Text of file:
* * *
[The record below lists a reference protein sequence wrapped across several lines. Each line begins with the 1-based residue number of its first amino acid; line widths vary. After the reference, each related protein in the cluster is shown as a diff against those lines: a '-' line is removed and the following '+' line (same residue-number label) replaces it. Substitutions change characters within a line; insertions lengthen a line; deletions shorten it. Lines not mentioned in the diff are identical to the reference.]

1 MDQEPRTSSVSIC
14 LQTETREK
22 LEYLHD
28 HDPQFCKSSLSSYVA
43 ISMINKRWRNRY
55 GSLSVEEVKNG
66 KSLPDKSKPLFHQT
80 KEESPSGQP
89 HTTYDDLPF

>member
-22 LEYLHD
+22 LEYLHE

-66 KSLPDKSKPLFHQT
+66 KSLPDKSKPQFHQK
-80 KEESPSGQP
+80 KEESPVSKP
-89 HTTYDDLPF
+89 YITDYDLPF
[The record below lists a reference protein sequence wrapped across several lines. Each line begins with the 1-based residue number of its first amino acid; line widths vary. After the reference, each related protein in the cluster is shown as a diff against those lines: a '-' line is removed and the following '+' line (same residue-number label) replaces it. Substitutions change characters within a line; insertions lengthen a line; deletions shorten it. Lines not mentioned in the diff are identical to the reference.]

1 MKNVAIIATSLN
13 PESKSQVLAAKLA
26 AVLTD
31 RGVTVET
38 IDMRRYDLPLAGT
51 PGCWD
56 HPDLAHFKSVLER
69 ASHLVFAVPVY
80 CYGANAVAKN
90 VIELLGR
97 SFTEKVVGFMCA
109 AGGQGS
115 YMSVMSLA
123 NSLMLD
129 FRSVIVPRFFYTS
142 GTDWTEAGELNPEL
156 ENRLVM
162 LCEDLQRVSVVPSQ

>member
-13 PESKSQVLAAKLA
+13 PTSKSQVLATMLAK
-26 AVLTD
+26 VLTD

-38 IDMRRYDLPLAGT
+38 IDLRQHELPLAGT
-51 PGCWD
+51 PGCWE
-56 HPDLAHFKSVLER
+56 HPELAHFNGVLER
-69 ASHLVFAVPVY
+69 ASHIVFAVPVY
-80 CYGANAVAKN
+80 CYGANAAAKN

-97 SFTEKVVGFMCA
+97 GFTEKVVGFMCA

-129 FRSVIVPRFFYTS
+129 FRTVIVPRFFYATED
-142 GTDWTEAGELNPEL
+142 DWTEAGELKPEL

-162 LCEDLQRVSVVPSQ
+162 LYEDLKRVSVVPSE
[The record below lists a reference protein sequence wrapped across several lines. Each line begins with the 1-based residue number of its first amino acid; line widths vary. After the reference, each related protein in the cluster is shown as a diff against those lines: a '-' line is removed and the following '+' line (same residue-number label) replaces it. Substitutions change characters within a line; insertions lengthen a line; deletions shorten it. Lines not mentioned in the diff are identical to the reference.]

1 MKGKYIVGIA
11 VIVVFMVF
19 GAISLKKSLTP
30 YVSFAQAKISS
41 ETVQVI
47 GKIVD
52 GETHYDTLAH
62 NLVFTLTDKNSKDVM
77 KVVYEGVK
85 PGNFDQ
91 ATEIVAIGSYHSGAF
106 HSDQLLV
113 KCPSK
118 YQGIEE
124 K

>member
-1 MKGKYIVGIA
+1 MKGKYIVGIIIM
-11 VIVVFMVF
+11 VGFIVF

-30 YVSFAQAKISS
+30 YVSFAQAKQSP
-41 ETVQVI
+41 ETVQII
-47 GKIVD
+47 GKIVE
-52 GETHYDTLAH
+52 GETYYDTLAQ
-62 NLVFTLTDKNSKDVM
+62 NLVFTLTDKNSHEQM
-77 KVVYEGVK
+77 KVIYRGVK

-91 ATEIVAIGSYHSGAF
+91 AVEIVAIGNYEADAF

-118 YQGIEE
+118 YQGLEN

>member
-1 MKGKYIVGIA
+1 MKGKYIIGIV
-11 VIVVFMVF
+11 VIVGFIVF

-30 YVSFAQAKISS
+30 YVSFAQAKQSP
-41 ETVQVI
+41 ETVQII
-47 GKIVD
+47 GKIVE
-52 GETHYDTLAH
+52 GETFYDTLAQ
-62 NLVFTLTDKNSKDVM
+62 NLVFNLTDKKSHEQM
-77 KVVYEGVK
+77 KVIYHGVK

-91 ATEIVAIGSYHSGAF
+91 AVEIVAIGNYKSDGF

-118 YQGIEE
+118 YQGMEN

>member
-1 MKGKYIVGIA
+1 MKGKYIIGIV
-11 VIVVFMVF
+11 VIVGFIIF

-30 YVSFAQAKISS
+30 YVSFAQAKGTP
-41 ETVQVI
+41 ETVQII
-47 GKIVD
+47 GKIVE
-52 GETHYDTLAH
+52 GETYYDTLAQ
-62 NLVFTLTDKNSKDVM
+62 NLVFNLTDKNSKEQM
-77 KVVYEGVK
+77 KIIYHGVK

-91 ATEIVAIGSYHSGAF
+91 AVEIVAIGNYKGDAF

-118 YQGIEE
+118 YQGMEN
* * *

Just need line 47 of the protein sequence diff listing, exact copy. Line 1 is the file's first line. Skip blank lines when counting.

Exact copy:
+51 PGCWE